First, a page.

Malaria: Niger authorizes a vaccine for young children

Niger “gave the green light” to administer Britain’s malaria vaccine to children under five to fight the disease which in 2021 killed more than 4,000 people.

“The government of Niger has given the green light for the use of the malaria vaccine, the RTS,S/AS01 vaccine, in children aged zero to five years” who pay a heavy price every year for this disease, told AFP Illiassou Maïnassarathe Nigerian Minister of Health.

“In the coming months, this vaccine will reach Niger and arrangements are already being made”, assured the minister. A press release from Council of Ministers confirmed this announcement, indicating that the Niger was a part of “countries eligible by the World Health Organization (WHO)”.

On October 9, 2021, the WHO had recommended the massive deployment in children of “RTS,S”a vaccine from British pharmaceutical giant GSK, the only one that has so far shown efficacy in significantly reducing cases, including the most serious of malaria.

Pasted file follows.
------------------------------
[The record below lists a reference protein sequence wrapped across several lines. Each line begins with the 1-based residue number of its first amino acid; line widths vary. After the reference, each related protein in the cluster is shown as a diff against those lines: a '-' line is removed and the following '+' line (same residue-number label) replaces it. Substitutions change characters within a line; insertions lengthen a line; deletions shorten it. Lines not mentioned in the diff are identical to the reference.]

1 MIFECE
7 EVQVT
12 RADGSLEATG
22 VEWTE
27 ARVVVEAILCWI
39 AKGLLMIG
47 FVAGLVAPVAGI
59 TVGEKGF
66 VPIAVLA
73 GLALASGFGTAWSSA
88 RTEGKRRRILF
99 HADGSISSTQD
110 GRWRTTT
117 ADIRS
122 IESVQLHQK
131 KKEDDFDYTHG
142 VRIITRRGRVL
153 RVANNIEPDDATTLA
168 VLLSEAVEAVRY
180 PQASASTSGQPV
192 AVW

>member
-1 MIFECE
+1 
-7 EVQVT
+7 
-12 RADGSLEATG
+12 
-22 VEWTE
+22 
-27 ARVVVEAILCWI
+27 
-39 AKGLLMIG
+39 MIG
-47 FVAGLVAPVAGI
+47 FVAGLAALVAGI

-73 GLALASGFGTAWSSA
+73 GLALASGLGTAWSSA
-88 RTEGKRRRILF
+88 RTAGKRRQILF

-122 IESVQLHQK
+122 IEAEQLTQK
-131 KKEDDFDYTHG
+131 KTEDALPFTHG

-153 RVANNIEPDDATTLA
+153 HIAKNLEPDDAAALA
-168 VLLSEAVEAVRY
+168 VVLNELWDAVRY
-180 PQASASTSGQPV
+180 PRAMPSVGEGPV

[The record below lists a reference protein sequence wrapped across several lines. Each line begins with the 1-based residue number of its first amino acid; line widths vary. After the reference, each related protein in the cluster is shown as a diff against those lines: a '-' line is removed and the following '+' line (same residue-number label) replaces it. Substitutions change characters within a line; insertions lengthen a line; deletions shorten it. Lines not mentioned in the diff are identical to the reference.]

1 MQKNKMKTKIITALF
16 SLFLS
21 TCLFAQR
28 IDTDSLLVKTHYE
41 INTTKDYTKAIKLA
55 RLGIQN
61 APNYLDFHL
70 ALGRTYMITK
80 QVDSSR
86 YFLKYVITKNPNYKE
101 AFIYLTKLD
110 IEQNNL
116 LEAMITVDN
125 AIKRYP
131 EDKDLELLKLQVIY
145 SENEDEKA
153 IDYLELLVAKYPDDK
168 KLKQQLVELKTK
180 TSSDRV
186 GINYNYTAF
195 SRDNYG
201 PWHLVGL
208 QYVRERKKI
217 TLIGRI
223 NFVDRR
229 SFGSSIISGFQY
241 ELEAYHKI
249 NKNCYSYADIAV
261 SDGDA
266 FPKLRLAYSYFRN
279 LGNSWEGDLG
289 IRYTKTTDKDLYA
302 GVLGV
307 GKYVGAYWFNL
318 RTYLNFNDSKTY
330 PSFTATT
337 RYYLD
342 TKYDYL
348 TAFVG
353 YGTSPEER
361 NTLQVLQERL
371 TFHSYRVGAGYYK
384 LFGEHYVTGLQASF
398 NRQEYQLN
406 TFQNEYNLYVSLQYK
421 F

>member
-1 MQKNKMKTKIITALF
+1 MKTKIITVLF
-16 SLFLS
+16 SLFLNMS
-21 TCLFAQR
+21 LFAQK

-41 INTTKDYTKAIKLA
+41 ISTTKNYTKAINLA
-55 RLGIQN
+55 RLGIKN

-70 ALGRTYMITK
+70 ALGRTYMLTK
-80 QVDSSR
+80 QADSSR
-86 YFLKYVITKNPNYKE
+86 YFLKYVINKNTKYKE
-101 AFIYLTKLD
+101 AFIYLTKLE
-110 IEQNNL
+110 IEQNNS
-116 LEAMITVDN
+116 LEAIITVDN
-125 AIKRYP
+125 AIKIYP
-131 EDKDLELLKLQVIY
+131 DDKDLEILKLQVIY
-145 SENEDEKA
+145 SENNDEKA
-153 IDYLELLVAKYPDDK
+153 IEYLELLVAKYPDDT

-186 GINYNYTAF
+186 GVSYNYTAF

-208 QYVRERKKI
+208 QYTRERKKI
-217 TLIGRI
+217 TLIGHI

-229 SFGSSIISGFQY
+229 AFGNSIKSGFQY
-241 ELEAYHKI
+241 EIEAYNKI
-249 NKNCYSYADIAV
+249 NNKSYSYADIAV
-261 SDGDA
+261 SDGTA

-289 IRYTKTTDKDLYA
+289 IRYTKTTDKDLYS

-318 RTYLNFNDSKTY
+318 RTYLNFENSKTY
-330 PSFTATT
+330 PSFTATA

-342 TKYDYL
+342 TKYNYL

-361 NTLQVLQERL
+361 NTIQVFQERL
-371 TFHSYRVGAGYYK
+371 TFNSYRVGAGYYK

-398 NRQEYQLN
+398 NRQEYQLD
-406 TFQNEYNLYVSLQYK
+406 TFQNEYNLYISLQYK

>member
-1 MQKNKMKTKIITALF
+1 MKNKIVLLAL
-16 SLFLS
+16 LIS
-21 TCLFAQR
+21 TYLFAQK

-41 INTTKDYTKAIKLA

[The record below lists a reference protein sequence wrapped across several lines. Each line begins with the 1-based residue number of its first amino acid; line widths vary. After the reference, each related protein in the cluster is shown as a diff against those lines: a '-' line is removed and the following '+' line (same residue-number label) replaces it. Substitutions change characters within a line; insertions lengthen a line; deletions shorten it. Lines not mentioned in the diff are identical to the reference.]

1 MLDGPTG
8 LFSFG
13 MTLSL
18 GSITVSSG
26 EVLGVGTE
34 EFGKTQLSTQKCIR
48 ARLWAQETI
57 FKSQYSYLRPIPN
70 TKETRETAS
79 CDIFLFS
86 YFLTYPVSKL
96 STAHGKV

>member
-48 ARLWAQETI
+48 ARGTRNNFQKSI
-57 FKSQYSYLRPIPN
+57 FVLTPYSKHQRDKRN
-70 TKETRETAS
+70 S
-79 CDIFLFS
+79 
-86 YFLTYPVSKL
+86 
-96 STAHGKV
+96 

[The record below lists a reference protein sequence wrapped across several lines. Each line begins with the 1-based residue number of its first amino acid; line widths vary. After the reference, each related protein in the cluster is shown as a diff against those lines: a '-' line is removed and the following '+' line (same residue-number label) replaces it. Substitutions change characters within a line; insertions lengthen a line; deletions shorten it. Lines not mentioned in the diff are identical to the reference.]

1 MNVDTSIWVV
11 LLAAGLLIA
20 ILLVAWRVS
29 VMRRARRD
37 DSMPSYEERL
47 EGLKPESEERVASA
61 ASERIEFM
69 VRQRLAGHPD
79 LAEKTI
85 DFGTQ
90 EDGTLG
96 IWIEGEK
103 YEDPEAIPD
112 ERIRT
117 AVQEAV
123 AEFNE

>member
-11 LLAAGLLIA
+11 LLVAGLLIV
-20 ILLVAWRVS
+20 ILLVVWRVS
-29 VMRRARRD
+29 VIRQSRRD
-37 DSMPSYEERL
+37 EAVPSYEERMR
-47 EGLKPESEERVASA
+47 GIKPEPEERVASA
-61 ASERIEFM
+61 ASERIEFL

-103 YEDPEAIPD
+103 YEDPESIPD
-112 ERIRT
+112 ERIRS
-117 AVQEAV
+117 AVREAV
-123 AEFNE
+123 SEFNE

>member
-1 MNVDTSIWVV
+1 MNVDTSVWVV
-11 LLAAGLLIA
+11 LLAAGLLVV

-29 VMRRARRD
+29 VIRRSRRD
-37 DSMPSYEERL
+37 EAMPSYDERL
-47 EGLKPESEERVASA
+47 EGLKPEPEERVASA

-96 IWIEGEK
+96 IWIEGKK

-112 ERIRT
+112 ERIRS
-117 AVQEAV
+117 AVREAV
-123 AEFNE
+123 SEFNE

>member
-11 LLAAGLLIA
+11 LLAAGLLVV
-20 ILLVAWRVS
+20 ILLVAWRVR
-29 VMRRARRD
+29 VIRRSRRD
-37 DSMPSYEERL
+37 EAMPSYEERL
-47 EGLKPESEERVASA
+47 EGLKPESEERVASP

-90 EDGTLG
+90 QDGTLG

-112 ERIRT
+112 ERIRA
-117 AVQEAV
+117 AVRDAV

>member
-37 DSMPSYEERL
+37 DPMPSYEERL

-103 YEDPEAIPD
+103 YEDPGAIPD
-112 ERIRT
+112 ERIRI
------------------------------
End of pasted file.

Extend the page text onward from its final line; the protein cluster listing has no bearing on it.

Since 2019, the Ghanale Kenya and the Malawi started introducing the vaccine in some areas. More than one million children have received this vaccine in these countries, showing a reduction “substantially serious cases”, according to the WHO. In Niger, “permission to bring in” this vaccine is already granted to partners including the WHO or Unicef, according to Minister Maïnassara.

Le “RTS,S” acts against the parasite “plasmodium falciparum”transmitted by mosquitoesthe deadliest globally and most prevalent in Africa.

A very old disease, reported since antiquity, malaria is manifested by feverfrom headache and muscle aches then by cycles of chills, fever and sweat. If not treated in time, it can be fatal.

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About 90% of malaria cases worldwide are recorded in Africa, where 260,000 children die each year. Last year in Niger, 4,170 people died of malaria, and more than 4 million cases were reported.

According to Dr Djermakoye Hadiza Jackoucoordinator of the National Malaria Control Program in Niger (PNLP), the vaccine is “an opportunity to be able to reduce mortality-morbidity” in children 0 to 5 years old “which represent more than 50% of cases” et “nearly 60% of deaths”.

According to her, a combination of the vaccine with other means of prevention, in particular mosquito nets impregnated with insecticides, will make it possible to bring down “of at least 75% the cases of malaria” in children.

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